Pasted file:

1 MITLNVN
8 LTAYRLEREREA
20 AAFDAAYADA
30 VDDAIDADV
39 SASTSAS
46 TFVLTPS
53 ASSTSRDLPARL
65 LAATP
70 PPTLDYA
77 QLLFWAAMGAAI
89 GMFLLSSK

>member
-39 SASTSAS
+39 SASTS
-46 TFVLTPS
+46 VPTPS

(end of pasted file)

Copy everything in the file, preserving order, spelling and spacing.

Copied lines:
1 MITLNVN
8 LTAYRLEREREA
20 AAFDAAYADA
30 VDDAIDADV
39 SASTSAS
46 TFVLTPS
53 ASSTSRDLPARL
65 LAATP
70 PPTLDYA
77 QLLFWAAMGAAI
89 GMFLLSSK

>member
-39 SASTSAS
+39 SASTS
-46 TFVLTPS
+46 VPTPS